Decoded 2 – Fire Door Assemblies - PowerPoint PPT Presentation

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Decoded 2 – Fire Door Assemblies

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  1. Audio Dial-In: 866-430-4132 Audio Code: 781-453-5306 Mute your phone (*6 to mute, #6 to unmute). This webinar is being recorded. Decoded 2 – Fire Door Assemblies

  2. Session 2 – Fire Doors • NFPA 80 – format and organization • Purpose of fire doors • Fire ratings and testing • Basic fire door requirements • Fire Door Assembly Inspection

  3. NFPA 80 • NFPA 80 details the requirements for fire doors. • NFPA 80 does not state where fire doors are required. • Referenced by the IBC, NFPA 101, and other codes. • Recent Editions: 1999, 2007, 2010, 2013 • COR140 exam uses the 2007 edition

  4. ? NFPA 80 Does anyone know what the * or the | indicate? Type in the chat box.

  5. NFPA 80 • * = More information in Annex A – Explanatory Material • | = Revised in the last code change cycle.

  6. P06 NFPA 80 • Chapter 1 – Administration • Chapter 2 – Referenced Publications • Chapter 3 – Definitions • Chapter 4 – General Requirements • Chapter 5 – Care and Maintenance • Chapter 6 – Swinging Doors with Builders Hardware • Chapter 7 – Swinging Doors with Fire Door Hardware • Chapters 8-20 – Other Types of Doors, Glass Block, Dampers, Curtains • Annexes

  7. Swinging Doors with Builders Hardware

  8. Swinging and Sliding Doors with Fire Door Hardware

  9. Classification of Openings • Class A—Openings in fire walls and in walls that divide a single building into fire areas • Class B—Openings in enclosures of vertical communications through buildings and in 2-hour rated partitions providing horizontal fire separations • Class C —Openings in walls or partitions between rooms and corridors having a fire resistance rating of 1 hour or less • Class D—Openings in exterior walls subject to severe fire exposure from outside the building • Class E—Openings in exterior walls subject to moderate or light fire exposure from outside the building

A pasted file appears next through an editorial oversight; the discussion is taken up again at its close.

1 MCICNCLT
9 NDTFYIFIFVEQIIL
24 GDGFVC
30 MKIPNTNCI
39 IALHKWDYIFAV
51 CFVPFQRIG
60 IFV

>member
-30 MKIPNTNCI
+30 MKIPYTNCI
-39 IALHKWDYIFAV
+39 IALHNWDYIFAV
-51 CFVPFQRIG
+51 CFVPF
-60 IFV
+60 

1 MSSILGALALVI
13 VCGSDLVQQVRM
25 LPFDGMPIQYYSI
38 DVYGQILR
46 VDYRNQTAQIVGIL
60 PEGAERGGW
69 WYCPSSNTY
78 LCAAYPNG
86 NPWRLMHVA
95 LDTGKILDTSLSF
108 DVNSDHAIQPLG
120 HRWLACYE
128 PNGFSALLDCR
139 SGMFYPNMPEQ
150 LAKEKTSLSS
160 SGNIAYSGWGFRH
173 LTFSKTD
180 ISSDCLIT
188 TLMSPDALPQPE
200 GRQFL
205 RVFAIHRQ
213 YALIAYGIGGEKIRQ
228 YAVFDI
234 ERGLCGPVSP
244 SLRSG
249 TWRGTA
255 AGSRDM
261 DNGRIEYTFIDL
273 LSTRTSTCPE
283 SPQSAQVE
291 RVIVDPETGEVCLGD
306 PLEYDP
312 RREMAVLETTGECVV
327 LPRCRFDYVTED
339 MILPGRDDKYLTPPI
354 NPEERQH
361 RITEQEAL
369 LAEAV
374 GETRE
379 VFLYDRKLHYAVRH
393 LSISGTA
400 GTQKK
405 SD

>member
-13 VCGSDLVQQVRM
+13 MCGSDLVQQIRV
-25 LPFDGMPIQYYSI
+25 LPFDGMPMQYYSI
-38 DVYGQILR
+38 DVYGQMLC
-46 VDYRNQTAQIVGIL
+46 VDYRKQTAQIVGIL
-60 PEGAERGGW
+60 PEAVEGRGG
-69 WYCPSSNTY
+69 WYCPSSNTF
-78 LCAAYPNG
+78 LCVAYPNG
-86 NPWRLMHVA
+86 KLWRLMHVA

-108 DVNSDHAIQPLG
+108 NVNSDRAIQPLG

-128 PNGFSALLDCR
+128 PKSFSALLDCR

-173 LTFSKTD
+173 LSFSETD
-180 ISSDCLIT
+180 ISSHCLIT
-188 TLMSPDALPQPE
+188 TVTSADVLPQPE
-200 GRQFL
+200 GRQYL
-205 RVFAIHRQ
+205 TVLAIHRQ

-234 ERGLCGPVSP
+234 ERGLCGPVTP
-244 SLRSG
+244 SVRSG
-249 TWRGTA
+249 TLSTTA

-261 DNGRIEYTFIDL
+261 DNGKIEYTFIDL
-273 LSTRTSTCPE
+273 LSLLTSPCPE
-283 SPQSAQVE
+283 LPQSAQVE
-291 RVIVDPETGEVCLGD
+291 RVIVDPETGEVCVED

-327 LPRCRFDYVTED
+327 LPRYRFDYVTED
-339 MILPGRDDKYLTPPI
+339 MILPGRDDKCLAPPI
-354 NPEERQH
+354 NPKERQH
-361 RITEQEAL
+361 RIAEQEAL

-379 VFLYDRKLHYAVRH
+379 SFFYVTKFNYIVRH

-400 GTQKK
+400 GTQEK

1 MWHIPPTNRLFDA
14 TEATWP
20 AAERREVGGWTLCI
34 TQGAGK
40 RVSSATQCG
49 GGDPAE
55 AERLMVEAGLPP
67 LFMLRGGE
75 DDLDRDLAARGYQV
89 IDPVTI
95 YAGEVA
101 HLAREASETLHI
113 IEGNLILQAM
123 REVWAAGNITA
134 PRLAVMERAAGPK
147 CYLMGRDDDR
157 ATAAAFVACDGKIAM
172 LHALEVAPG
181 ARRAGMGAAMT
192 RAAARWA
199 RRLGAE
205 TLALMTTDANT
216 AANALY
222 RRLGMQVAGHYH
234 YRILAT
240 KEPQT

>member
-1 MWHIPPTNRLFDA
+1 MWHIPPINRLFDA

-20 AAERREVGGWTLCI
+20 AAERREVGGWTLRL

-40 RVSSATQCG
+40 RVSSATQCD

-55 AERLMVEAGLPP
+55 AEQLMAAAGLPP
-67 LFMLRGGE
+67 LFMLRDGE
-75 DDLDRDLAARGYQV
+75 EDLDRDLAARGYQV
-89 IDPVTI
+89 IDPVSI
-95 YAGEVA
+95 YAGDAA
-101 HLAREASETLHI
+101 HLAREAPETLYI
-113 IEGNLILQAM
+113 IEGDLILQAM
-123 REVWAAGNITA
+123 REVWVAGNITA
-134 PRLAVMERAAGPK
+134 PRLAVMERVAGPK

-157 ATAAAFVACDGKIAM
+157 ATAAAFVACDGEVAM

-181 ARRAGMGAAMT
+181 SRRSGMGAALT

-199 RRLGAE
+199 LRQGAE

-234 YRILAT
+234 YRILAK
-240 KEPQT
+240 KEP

10. Fire Door Ratings • Most Common • A – 3 hours • B – 90 minutes or 60 minutes • C – 45 minutes • 20 minutes

  11. What’s the point?

  12. History has shown us the importance of operational fire and egress doors.A warehouse fire in 1996 left only the part of the building protected by fire doors intact. Source: NFPA Journal

  13. The Robert Moses Nature Center was protected by this fire door. Photos: Paul Martin

  14. Fire doors must be closed and latched at the time of a fire. thumb

  15. Operation of Doors • Self-Closing = standard door closer without a hold-open mechanism • Automatic-Closing = door closer with electric or battery-operated hold-open mechanism actuated by the fire protection system or a smoke detector • Power-Operated Fire Doors = door with an automatic operator – must be deactivated upon fire alarm

  16. Question • Can you think of any locations where a fire door is not required to be self-closing? • Type in the chat box.

  17. Exception • Fire doors in common walls between R-1 sleeping units • AKA communicating doors between hotel rooms

  18. Exception • Inactive leaf of rated pair to unoccupied room • Boiler room • Electric room • Mechanical room

  19. Acceptable Ways to Hold Open a Fire Door • Non-detectored electronic hold-open unit released by fire alarm. • Electronic hold-open unit with on-board detector.

  20. Not OK

  21. Not OK

  22. Not OK

  23. Fusible Link Arms

  24. Fusible Link Arm • Current codes require smoke-actuated hold-opens for almost all fire door locations.

  25. Acceptable Ways to Hold Open a Fire Door • wall or floor magnet with closer

  26. Not OK

  27. Not OK

  28. OK?

  29. Acceptable Ways to Hold Open a Fire Door • electro-magnetic hold-open closer

  30. Anyone know what products were used here?

  31. Anyone know what products were used here?

  32. 4111-Cush x 4040-SEH

  33. Acceptable Ways to Hold Open a Fire Door • battery-operated detectored holder with closer • GJ Sensaguard 280

  34. Stair Enclosures • “The release by means of smoke detection of one door in a stair enclosure results in closing all doors serving that stair.”

  35. Self Latching Positive Latching • Must have an active latch bolt

  36. Not OK

  37. Latch Throw • NFPA 80 – 2007: • 6.4.4.6 Throw. • 6.4.4.6.1 The throw of single-point latch bolts shall not be • less than the minimum shown on the fire door label. • 6.4.4.6.2 The minimum throw shall be as specified in the • manufacturer’s installation instructions. • In previous editions, a minimum latch throw was spelled out in NFPA 80.

  38. Self LatchingPositive Latching • No Mechanical Dogging

  39. Self LatchingPositive Latching • No Mechanical Dogging Latch may be held back electrically (EL/QEL) and release on fire alarm.

  40. Not OK

  41. Not OK

  42. Not OK